Laurie Evans has decided to retire from red-ball cricket after extending his contract with Surrey to include solely white-ball cricket. Evans re-joined Surrey on an all-formats deal in 2020 after three seasons with Sussex, and in his second tenure at The Oval, he has played five first-class matches, including two in the County Championship last summer.
He originally joined Sussex to play more first-class cricket after battling for regular first-team opportunities at Warwickshire, but after ending the Blast as the competition’s highest run-scorer in 2018, he has become a sought-after T20 hitter across the world.
Evans’ contract with Surrey was set to expire at the conclusion of the 2022 season, but it has been extended for at least another year, with the possibility of a third.
He has also extended his contract, which was set to expire later this year, and will now stay at The Kia Oval until at least the end of the 2023 season, with a one-year option.
Evans was an integral part of Surrey’s journey to the Vitality Blast final in 2020, and he has since won the Big Bash League with the Perth Scorchers. He was named player-of-the-match in the Big Bash final, as he helped Perth Scorchers defeat Sydney Sixers to win the title. During his career, he has also represented Pakistan in the Pakistan Super League, Caribbean Premier League, Bangladesh Premier League, Lanka Premier League, The Hundred, and the Abu Dhabi T10 League.
On his decision, Evans said: “I have made the decision to focus the remainder of my career on white-ball cricket for a number of reasons. Firstly, I still have a burning ambition to play at the international level. The chances of me doing this in Test cricket are gone but I still believe that I could do a job for England in white-ball cricket and by focusing my efforts purely on this, I can best develop my skills further.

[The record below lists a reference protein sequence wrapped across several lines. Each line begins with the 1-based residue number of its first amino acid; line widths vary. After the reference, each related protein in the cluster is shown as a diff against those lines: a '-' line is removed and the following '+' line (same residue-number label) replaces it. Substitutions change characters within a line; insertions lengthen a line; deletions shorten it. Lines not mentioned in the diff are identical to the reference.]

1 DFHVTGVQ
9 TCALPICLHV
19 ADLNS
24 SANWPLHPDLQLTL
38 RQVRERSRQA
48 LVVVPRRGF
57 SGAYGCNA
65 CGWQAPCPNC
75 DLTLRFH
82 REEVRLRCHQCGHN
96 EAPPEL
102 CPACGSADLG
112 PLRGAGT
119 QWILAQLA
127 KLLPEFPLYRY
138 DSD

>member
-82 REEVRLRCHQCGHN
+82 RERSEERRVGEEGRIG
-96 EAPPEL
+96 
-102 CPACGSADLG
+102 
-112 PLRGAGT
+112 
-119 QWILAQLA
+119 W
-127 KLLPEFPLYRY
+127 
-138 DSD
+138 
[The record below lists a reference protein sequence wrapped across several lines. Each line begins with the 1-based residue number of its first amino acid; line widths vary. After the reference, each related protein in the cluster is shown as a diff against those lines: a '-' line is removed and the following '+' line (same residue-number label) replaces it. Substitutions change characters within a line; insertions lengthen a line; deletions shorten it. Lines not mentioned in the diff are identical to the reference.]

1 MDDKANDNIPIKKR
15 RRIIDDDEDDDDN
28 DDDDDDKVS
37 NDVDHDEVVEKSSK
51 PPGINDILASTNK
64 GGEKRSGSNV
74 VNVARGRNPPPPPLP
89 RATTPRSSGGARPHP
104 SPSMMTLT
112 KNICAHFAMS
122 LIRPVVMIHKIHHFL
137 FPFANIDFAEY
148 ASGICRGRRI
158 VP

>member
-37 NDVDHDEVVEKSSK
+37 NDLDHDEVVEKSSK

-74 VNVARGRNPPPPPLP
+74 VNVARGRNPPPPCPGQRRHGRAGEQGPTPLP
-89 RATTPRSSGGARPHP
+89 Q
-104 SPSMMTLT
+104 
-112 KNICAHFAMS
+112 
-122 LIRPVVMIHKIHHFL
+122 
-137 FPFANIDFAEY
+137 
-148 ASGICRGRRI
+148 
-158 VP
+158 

“Secondly, I believe this is the best way for me to manage myself physically over the coming years. I am loving my time at the Kia Oval and also the experiences I am getting from playing in franchise competitions around the world.
“Finally, I believe this is the best decision for Surrey County Cricket Club as it allows younger players to gain experience in red-ball cricket with me stepping aside fully. I would like to thank the Club for their continued understanding and support.”
Director of Cricket Alec Stewart said: “This is not a choice I would advise any younger player to make while there is still plenty of time for them to achieve so much in the game. However, at this stage of Laurie’s career and after discussing it at length with him, I fully understand and respect the decision he has made. I look forward to seeing him perform in white-ball cricket for Surrey over the coming seasons.”
Evans retires from red-ball cricket at the age of 34, having struck six hundreds and 18 fifties in 73 first-class outings with an average of 29.36.
In principle, he will be available for all white-ball cricket for Surrey, but he is virtually expected to be signed in the Hundred draught at the end of March, meaning he will miss the Royal London Cup and will only be available in the T20 Blast.